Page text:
This family had a prosperous bee keeping business in Crimea prior to the Russian takeover. They all got into their old Lada and fled into southern Ukraine.  Currently they are renting and working for a greenhouse business.  Their dream is to buy a small plot of land and start growing roses for the market.  They have found nearby property in the village and for $5000 they can get an old house and a half hectare of land.  They asked us for a loan.  We cannot give out loans.  Instead we suggested that if we could find specific donors we would be prepared to consider giving them funds to purchase the house on condition that they agree to benefit the community with their property.  For example, they could consider a community garden or provide roses free of charge for community events.  This is an example of giving a gift that will continue to benefits others.  We have had similar arrangements for other farmers in the past.  

Another version of this concept can be found here in Zaparozhe.  Uri got involved in the drug scene and spent time in prison.  After his release, he became a very committed Christian who has a passion to help the homeless.  Each week he provides an outdoor soup kitchen for homeless people in  a park.  He cooks up a large stock pot of hot food together with salad, bread, and a hot drink.  His wife sets up an outdoor barbershop where the homeless sit on the concrete slab.  The hair is cut and dispatched by the wind.  At today's prices Ben was tempted to get a freebie haircut.  Another benefit of getting a haircut and a different item of clothing is that they find it easier to go into warm places like a railway station.  Meanwhile Uri is putting on his surgical gloves and cleaning and applying salve to a cut and bruised face.  We funded the costs for this meal, and the hair clippers.  People also can choose items of used clothing.  There were about 60 people that came out.  

A new look
And how does our gift keep giving? After receiving this gift, the men and women clean up the park, gathering paper and other debris.  In addition, five men have found jobs.  It is amazing what a haircut and new clothes can do for their self esteem.

Another example of a gift that keeps on giving is the rototiller that we provided for the church group in Novapetrovka, formerly Eichenfeld.  This is more than a rototiller for the church garden; it also serves as a rototiller for the larger community.  Pastor Sergei takes the rototiller to seniors and helps them get their gardens ready for spring planting.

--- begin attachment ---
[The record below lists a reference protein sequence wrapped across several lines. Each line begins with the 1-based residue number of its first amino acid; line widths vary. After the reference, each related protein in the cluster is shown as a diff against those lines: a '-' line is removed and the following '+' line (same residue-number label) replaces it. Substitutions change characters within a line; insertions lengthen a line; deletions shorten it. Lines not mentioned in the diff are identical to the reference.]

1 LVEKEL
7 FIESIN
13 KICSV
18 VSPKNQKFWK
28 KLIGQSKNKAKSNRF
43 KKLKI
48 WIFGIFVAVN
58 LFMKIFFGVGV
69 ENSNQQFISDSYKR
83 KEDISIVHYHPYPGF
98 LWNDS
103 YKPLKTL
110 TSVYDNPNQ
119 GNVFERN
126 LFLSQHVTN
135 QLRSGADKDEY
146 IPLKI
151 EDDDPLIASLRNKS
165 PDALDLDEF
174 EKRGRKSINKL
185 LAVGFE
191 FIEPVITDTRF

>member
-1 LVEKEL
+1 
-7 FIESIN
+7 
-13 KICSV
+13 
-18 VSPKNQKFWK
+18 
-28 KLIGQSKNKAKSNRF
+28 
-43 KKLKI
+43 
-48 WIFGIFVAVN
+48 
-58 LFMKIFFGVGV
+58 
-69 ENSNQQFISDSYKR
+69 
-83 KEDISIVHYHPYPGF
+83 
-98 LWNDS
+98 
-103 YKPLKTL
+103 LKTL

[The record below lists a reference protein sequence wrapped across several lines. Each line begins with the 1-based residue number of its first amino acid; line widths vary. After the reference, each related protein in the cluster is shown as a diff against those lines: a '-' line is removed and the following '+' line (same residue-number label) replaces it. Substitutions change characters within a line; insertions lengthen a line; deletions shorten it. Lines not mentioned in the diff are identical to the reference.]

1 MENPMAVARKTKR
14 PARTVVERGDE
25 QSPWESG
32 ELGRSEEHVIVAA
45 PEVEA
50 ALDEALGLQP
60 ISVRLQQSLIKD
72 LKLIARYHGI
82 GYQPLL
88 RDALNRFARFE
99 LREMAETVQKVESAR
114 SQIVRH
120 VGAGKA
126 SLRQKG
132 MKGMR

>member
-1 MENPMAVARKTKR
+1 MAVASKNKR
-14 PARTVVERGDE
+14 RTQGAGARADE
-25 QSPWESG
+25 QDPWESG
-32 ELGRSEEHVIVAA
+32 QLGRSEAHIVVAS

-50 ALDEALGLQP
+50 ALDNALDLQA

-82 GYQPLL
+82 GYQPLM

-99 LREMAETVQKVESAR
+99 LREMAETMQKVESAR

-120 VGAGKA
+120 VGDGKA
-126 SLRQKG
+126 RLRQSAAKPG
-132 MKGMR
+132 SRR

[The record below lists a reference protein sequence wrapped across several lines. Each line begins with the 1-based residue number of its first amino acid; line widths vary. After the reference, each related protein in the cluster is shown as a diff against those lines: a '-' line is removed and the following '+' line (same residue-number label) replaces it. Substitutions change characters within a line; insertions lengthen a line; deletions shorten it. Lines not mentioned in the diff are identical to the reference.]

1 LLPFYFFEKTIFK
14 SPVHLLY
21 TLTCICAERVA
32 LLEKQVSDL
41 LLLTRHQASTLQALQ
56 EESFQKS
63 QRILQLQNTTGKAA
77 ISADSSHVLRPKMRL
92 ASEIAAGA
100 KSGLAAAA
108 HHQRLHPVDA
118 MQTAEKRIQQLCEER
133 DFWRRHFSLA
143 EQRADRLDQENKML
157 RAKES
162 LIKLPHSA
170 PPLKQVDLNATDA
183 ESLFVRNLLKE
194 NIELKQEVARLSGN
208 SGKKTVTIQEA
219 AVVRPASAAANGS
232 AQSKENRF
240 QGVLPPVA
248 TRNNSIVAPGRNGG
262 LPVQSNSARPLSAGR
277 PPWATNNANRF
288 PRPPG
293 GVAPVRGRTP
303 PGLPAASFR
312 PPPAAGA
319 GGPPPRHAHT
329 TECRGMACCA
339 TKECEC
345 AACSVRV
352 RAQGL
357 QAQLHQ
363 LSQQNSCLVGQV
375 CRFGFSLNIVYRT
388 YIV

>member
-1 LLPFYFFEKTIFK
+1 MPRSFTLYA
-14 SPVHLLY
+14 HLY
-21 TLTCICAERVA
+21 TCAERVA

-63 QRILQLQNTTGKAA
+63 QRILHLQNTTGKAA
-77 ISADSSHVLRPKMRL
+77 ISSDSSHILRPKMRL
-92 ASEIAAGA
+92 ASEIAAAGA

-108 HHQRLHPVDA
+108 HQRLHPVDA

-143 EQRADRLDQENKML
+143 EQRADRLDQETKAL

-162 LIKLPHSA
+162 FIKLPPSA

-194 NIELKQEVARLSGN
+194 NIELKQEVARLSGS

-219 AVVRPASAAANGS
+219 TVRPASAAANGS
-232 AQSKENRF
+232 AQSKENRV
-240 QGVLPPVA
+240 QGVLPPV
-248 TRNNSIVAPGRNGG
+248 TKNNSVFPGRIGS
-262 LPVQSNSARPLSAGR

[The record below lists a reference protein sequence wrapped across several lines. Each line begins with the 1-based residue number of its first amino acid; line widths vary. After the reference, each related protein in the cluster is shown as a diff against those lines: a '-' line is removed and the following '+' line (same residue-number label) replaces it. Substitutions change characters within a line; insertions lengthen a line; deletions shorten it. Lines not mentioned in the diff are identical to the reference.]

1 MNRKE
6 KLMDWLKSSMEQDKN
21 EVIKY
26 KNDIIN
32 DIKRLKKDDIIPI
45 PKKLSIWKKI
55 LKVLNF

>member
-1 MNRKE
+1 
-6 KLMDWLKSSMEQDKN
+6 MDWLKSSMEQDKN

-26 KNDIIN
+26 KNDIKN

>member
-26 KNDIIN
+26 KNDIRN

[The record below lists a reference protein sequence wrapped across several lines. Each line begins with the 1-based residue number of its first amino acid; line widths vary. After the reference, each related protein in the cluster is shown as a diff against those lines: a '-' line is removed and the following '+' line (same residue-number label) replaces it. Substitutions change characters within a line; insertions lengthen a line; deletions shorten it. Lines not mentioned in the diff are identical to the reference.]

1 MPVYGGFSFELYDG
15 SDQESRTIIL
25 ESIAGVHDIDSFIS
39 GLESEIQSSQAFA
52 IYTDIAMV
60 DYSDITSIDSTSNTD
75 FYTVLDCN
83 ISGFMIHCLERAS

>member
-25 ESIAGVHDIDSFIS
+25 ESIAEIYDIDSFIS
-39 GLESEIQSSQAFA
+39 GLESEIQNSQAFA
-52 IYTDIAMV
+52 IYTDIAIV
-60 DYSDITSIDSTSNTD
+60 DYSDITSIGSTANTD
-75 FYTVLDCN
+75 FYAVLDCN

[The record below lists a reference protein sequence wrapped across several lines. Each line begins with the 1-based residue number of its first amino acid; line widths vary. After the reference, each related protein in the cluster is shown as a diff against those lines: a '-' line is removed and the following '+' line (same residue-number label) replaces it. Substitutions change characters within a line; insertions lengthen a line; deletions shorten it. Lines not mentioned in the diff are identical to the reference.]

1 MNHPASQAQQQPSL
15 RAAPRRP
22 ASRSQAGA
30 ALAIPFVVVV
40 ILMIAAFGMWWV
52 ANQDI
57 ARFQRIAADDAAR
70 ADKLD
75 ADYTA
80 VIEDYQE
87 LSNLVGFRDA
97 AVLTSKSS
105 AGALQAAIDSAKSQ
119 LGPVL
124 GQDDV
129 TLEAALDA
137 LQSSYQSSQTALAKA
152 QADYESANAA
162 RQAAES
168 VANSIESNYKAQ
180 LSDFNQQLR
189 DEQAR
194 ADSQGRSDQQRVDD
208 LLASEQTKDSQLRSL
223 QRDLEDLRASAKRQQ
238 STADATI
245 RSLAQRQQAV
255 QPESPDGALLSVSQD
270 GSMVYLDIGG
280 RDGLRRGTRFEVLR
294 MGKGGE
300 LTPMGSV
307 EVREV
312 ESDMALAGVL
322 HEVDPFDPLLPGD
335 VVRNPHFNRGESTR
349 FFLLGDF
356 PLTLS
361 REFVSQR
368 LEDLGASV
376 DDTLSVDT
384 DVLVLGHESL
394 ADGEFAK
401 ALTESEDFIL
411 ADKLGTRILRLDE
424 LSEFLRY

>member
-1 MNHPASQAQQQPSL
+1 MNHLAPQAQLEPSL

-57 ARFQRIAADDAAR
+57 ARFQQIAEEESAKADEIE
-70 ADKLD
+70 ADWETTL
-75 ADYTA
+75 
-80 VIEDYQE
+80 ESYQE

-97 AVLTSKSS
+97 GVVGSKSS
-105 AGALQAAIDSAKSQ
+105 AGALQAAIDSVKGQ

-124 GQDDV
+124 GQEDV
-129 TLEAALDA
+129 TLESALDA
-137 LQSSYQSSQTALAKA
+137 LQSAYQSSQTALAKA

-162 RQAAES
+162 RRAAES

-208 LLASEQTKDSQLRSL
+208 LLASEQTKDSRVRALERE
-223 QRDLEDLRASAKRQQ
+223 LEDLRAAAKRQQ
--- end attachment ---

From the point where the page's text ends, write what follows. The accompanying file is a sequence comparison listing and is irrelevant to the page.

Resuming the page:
The best way to ensure a lasting positive benefit is not necessarily to physically be here forever, but to make sure that Ukrainians are equipped to continue our legacy.

To contribute to the work of the Mennonite Centre in Ukraine, you can make your donation to "Friends of the Mennonite Centre in Ukraine".  All cheques should be mailed to George Dyck, Treasurer, 3675 North Service Road, Beamsville, ON  L0R 1B1.

If you wish to donate online, go to the website, key in "Mennonite Centre Ukraine", and click on the search button.  Then click on "V" for View, then "P" for profile.  Then "Donate Now".

We thank you,
Ben and Lil Stobbe

Saturday, October 15, 2016

Blog # 2 - A Day to be Thankful

Last weekend Canadians celebrated Thanksgiving Day and this Sunday, some churches in Ukraine will celebrate Harvest Day.  And in the middle of this week, we had a day to remember the 15th anniversary of the opening of the Mennonite Centre here in Molochansk.  It was our own version of Thanksgiving.  
The Sudermans, Ira, and Ben Stobbe
Alvin and Mary Suderman received a challenge from the Ambassador of Canada to the Ukraine to have an event celebrating the return of Mennonite organizations to Ukraine after independence.  Our head cook Ira, and her staff made a delicious calories-beyond-counting lunch for the 90 plus guests.  The guests included the Ambassador Roman Waschuk, his assistant Anne Mattson Gauss, Senate leader Peter Harder, who represented the government of Canada, and Senator Don Plett.  Ukrainian officials included the mayor of Molochansk and church leaders from the various church groups of Molochansk. After lunch, several Mennonite organizations gave reports.  All of us who were seated on the wooden benches prayed for brevity in light of the cold gusty winds.  During a break, we went inside and had Ira's famous blini (crepes with cottage cheese filling, and a delicious sauce.). The Faith and Life choir from southern Manitoba sang several selections between the reports.  They were very well received.  This day gave a great opportunity for all Mennonite organizations to meet with the Ambassador and other dignitaries.